Flat (music)

In music, flat (Italian bemolle for "soft B") means "lower in pitch". Flat is the opposite of sharp, which is a raising of pitch. In musical notation, flat means "lower in pitch by one semitone (half step)", notated using the symbol which is derived from a stylised lowercase 'b'. For instance, the music below has a key signature with three flats (indicating either [[E-flat major|E major]] or C minor) and the note, D♭ (musical note)|D, has a flat accidental.

: { override Score.TimeSignature #'stencil = ##f elative c'' { clef treble key es major ime 4/4 des1 } } The Unicode character ♭ (U+266D) can be found in the block Miscellaneous Symbols; its HTML entity is ♭.

Under twelve-tone equal temperament, D-flat (musical note)|D for instance is enharmonically equivalent to C-sharp (musical note)|C, and [[G-flat (musical note)|G]] is equivalent to [[F♯ (musical note)|F]]. In any other tuning system, such enharmonic equivalences in general do not exist. To allow extended just intonation, composer Ben Johnston uses a sharp as an accidental to indicate a note is raised 70.6 cents (ratio 25:24), and a flat to indicate a note is lowered 70.6 cents.

In intonation, flat can also mean "slightly lower in pitch" (by some unspecified amount). If two simultaneous notes are slightly out-of-tune, the lower-pitched one (assuming the higher one is properly pitched) is "flat" with respect to the other. Furthermore, the verb flatten means to lower the pitch of a note, typically by a small musical interval.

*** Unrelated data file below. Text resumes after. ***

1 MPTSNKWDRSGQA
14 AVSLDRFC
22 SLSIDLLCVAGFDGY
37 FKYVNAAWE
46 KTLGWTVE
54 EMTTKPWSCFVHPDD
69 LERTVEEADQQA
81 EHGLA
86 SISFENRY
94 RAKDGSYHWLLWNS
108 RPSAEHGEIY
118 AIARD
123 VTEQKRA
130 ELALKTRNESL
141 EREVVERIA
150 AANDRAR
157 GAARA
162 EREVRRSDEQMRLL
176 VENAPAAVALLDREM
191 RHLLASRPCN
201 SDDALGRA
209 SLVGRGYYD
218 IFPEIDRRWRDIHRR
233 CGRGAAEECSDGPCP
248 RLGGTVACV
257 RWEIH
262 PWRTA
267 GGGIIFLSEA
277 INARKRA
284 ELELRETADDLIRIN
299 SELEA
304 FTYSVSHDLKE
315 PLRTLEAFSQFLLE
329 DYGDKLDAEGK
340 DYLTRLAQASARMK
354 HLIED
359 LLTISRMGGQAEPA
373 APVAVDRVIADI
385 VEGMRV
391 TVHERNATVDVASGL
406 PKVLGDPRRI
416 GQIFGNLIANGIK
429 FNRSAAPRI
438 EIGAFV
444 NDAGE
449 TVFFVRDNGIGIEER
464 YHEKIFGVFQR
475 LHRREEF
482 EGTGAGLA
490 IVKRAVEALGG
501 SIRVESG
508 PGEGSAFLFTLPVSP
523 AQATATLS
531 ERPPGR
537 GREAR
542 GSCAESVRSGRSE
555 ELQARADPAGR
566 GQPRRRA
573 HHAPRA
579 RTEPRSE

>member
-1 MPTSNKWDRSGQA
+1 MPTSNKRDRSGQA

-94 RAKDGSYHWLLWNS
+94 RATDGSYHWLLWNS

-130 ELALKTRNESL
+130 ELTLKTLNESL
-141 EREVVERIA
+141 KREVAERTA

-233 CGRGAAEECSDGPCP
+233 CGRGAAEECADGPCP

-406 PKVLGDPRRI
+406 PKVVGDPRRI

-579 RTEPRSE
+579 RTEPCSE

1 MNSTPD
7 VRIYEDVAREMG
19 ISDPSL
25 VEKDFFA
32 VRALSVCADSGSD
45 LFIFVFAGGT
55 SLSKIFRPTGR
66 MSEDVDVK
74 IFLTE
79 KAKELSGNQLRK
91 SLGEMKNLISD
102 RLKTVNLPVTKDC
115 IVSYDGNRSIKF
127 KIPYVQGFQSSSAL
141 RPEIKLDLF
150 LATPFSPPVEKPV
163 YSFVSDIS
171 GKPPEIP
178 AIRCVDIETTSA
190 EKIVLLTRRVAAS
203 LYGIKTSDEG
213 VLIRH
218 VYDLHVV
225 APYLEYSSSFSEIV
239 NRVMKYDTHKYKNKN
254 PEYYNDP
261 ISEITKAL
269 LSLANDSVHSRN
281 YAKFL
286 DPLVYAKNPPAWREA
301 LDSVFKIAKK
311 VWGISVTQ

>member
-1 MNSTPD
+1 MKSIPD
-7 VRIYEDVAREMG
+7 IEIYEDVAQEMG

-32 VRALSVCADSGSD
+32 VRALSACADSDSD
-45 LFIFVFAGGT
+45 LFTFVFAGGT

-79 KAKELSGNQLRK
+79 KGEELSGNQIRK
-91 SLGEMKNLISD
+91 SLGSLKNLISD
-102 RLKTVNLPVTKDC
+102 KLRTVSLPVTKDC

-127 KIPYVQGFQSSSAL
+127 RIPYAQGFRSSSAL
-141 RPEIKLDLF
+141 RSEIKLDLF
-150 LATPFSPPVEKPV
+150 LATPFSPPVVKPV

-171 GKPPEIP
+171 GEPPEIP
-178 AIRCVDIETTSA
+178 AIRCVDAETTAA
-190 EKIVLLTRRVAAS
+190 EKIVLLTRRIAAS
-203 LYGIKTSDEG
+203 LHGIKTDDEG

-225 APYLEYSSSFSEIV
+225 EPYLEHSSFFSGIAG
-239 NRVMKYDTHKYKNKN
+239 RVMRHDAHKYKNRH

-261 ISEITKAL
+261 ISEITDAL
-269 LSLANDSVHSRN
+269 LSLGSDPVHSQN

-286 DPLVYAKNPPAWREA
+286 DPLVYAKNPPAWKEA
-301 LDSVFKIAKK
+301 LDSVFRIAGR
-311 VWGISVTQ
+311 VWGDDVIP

Key signatures

Flats are used in the key signatures of # F major / D minor (B) # B-flat major|B major / G minor (adds E) # [[E-flat major|E major]] / C minor (adds A) # [[A-flat major|A major]] / F minor (adds D) # D-flat major|D major / B-flat minor|B minor (adds G) # [[G-flat major|G major]] / [[E-flat minor|E minor]] (adds C) # C-flat major|C major / [[A-flat minor|A minor]] (adds F) The order of flats in the key signatures of music notation, following the circle of fifths, is B, E, A, D, G, C and F (mnemonics for which include Battle Ends And Down Goes Charles' Father and Before Eating A Doughnut Get Coffee First).

Related symbols

Double flats also exist, which look like (similar to two flats, ) and lower a note by two semitones, or a whole step. The Unicode character 𝄫 (U+1D12B) in the Musical Symbols block represents the double-flat sign. Historically, in order to raise a double flat to a simple flat, it was required to use the notation . In modern scores it is acceptable to simply denote this with a single flat .

: { override Score.TimeSignature #'stencil = ##f elative c'' { clef treble key c major ime 4/4 beses2 bes2 } }

A quarter-tone flat or half flat, indicating the use of quarter tones, may be marked with various symbols including a flat with a slash () or a reversed flat sign (). A three-quarter-tone flat, flat and a half or sesquiflat, is represented by a half flat and a regular flat ().

: { override Score.TimeSignature #'stencil = ##f elative c'' { clef treble key c major ime 4/4 ceh1 deseh } }

Although very uncommon, a triple flat () can sometimes be found. It lowers a note three semitones.